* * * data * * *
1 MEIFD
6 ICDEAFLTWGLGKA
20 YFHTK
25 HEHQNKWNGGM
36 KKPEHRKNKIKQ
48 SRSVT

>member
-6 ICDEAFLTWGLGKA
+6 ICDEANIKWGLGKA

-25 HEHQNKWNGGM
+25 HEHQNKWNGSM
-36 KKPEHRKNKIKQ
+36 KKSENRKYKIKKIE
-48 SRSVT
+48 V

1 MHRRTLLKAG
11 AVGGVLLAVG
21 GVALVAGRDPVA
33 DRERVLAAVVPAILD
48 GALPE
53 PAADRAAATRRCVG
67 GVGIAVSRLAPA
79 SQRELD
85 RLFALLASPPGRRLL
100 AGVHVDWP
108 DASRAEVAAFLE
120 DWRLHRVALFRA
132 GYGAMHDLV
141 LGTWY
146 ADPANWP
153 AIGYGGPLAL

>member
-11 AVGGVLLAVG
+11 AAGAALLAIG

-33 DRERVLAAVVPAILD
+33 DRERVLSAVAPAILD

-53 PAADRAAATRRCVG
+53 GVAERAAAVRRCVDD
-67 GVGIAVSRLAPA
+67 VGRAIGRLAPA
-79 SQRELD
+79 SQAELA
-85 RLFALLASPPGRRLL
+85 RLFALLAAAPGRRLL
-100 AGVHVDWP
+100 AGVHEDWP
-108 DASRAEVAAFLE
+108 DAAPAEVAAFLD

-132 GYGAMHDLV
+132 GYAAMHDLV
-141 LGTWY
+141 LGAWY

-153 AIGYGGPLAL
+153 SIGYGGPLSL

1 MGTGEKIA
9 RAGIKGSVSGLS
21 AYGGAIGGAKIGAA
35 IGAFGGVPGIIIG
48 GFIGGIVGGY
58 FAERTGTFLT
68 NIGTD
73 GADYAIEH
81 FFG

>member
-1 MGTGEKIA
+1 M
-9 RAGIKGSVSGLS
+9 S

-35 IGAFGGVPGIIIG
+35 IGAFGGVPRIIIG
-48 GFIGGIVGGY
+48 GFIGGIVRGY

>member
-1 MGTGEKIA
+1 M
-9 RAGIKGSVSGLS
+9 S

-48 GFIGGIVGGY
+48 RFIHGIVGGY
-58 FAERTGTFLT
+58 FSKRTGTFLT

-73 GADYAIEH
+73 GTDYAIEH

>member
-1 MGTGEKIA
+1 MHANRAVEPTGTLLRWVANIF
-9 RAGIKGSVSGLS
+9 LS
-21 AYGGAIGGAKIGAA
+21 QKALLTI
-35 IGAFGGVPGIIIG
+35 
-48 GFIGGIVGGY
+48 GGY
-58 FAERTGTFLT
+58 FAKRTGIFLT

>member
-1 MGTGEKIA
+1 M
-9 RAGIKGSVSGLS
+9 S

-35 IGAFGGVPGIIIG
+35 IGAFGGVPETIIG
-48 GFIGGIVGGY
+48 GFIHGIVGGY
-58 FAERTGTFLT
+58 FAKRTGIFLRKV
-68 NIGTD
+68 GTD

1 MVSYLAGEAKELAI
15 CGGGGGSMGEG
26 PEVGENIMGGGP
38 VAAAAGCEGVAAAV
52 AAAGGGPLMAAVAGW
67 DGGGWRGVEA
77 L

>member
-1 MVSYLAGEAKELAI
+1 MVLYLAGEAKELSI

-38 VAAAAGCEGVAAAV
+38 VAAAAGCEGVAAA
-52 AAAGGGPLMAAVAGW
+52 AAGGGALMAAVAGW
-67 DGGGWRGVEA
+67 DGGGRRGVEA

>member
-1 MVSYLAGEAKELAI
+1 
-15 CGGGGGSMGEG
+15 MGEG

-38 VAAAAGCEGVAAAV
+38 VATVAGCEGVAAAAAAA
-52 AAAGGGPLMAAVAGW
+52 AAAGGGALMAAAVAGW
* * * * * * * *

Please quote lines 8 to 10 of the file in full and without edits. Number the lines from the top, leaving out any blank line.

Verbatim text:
-6 ICDEAFLTWGLGKA
+6 ICDEANIKWGLGKA

-25 HEHQNKWNGGM